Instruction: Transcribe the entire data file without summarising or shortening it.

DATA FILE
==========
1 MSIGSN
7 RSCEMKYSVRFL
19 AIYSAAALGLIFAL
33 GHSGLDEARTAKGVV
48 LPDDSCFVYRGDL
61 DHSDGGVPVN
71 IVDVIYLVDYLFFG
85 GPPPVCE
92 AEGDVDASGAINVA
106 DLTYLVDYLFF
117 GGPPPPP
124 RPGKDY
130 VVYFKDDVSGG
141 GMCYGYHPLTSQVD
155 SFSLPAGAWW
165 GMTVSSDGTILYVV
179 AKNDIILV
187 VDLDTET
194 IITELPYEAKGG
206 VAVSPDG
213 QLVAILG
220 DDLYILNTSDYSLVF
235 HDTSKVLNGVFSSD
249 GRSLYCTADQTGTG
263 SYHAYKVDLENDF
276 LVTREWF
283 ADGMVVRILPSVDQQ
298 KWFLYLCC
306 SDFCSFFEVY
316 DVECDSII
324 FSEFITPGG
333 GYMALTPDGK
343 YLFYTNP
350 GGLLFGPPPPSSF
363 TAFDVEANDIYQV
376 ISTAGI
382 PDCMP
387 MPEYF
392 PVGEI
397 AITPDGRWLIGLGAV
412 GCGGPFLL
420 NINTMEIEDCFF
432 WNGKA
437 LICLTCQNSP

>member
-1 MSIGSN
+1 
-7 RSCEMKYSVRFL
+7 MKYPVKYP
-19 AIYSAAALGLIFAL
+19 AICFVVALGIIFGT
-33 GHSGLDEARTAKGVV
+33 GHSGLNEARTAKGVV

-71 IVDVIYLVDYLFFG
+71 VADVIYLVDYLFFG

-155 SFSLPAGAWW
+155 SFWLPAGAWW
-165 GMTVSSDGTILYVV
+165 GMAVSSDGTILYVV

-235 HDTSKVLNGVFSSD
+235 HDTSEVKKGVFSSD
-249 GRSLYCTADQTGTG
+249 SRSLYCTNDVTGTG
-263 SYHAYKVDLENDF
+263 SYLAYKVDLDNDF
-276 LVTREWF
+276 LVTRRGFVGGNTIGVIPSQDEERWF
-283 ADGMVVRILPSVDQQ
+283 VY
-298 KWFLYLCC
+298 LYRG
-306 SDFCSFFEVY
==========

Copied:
1 MSIGSN
7 RSCEMKYSVRFL
19 AIYSAAALGLIFAL
33 GHSGLDEARTAKGVV
48 LPDDSCFVYRGDL
61 DHSDGGVPVN
71 IVDVIYLVDYLFFG
85 GPPPVCE
92 AEGDVDASGAINVA
106 DLTYLVDYLFF
117 GGPPPPP
124 RPGKDY
130 VVYFKDDVSGG
141 GMCYGYHPLTSQVD
155 SFSLPAGAWW
165 GMTVSSDGTILYVV
179 AKNDIILV
187 VDLDTET
194 IITELPYEAKGG
206 VAVSPDG
213 QLVAILG
220 DDLYILNTSDYSLVF
235 HDTSKVLNGVFSSD
249 GRSLYCTADQTGTG
263 SYHAYKVDLENDF
276 LVTREWF
283 ADGMVVRILPSVDQQ
298 KWFLYLCC
306 SDFCSFFEVY
316 DVECDSII
324 FSEFITPGG
333 GYMALTPDGK
343 YLFYTNP
350 GGLLFGPPPPSSF
363 TAFDVEANDIYQV
376 ISTAGI
382 PDCMP
387 MPEYF
392 PVGEI
397 AITPDGRWLIGLGAV
412 GCGGPFLL
420 NINTMEIEDCFF
432 WNGKA
437 LICLTCQNSP

>member
-1 MSIGSN
+1 
-7 RSCEMKYSVRFL
+7 MKYPVKYP
-19 AIYSAAALGLIFAL
+19 AICFVVALGIIFGT
-33 GHSGLDEARTAKGVV
+33 GHSGLNEARTAKGVV

-71 IVDVIYLVDYLFFG
+71 VADVIYLVDYLFFG

-155 SFSLPAGAWW
+155 SFWLPAGAWW
-165 GMTVSSDGTILYVV
+165 GMAVSSDGTILYVV

-235 HDTSKVLNGVFSSD
+235 HDTSEVKKGVFSSD
-249 GRSLYCTADQTGTG
+249 SRSLYCTNDVTGTG
-263 SYHAYKVDLENDF
+263 SYLAYKVDLDNDF
-276 LVTREWF
+276 LVTRRGFVGGNTIGVIPSQDEERWF
-283 ADGMVVRILPSVDQQ
+283 VY
-298 KWFLYLCC
+298 LYRG
-306 SDFCSFFEVY